The 10 Commandments of Code Reviews

This post is a re-post of my blog post in the Runnable Blog, as part of my work for Runnable. Check out the original post.

Code reviews are one of the most important parts of an engineering team’s workflow. The benefits of code reviews include: creating visibility for new changes, preventing bugs, improving code quality, and creating cohesive patterns. Despite the benefits, code reviews can sometimes create tension in the team: some developers are stricter than others, some take a long time to review, etc.. Often, these tensions come from a lack of agreement of how code reviews should be conducted and what the roles of a reviewer and a submitter should be.

I wrote the 10 commandments for code reviews, to create a common understanding for reviewers and submitters about how code reviews should be conducted. By following them, teams share a common understanding of their responsibilities, reduce the tension between teammates, and deploy their code faster. Since reviewers and submitters have very different responsibilities, I split the 10 commandments in 2—5 commandments for each role. Each set of commandments were written with the other set in mind, which means that both sides need to obey the commandments to reap the benefits.

It’s important to note that, while making these, I made two assumptions. The first one is that the person submitting the code is responsible and wants to do their best work. The second assumption is that code reviews should not be an impediment to speed.

For Code Submitters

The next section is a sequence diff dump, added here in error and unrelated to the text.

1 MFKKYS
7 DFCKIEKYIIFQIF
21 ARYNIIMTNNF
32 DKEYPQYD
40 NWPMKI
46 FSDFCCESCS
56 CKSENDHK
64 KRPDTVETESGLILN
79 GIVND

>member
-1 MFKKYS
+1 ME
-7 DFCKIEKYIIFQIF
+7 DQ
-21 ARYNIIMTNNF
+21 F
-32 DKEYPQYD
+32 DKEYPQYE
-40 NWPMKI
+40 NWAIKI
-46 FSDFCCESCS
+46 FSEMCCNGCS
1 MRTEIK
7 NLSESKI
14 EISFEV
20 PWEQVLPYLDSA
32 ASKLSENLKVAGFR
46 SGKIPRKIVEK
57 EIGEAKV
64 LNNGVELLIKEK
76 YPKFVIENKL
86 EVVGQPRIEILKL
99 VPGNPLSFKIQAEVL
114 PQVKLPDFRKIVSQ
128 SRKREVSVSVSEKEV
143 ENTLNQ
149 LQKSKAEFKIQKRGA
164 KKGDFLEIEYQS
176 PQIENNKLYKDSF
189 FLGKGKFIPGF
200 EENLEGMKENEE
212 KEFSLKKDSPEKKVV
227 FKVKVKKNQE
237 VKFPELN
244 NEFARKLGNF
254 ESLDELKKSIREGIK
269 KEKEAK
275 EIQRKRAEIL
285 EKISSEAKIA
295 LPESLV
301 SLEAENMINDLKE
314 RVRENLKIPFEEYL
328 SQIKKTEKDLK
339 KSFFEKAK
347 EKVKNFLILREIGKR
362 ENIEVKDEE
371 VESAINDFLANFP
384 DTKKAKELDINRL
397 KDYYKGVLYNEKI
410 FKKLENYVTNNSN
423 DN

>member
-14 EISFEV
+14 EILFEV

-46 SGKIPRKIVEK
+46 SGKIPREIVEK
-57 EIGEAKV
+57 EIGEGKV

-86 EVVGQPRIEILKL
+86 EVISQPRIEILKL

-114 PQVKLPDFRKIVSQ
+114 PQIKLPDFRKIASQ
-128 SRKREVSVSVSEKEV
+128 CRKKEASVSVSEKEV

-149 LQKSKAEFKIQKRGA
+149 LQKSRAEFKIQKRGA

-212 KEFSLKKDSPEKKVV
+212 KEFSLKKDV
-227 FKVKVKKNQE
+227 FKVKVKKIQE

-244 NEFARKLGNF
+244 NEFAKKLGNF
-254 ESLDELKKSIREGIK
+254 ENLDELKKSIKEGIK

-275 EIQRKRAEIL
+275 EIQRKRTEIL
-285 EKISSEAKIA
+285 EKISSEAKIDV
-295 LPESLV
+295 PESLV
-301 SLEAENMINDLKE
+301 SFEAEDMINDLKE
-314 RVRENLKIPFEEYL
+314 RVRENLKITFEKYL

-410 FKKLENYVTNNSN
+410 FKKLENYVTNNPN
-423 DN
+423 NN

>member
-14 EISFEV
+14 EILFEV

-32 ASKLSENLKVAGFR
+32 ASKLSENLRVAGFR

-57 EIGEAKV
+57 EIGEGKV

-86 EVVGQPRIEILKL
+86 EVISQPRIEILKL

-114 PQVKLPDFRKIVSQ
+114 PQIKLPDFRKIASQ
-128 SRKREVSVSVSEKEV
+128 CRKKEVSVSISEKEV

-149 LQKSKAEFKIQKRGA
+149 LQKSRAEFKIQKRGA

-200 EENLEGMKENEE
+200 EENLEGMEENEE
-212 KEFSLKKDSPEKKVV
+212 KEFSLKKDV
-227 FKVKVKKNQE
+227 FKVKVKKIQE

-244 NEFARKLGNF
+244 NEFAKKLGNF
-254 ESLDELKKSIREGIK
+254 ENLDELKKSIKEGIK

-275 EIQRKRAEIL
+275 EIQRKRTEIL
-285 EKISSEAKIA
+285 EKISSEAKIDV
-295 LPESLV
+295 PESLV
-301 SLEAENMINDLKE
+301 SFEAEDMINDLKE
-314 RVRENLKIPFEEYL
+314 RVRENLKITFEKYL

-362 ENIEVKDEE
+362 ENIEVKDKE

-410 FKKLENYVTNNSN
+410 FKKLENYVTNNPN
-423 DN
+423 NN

#1 Thou shalt always make code reviews short.

One of the easiest ways to make a review difficult is to make it very, very long. Making a review long puts a burden on the reviewer to spend a lot of time reviewing code, who then might be tempted to approve the change despite not fully understanding the code. For this reason, all reviews need to be short. This makes it easier for the reviewer see potential problems the code might introduce.

In our experience at Runnable, we found that 400 lines of code for Javascript is a good limit for most reviews. This includes tests, which tend to be a bit verbose, so this might be about 200 lines of code if the code doesn’t include tests. This keeps the review of all the code to somewhere between 15 minutes to under one hour for most cases (YMMV). Your numbers would probably be different depending on the language you’re using: Ruby and Python might have fewer lines of code, while Java and Go might have more.

#2 Thou shalt always try to incorporate feedback.

Developers are notoriously lazy. Sometimes that laziness can even be a good thing, leading to more efficient automation. When receiving a code review, that laziness is bad since it makes the submitter not incorporate perfectly good feedback. It’s preferable to err on the side of incorporating feedback since the reviewer is looking at the code with fresh eyes.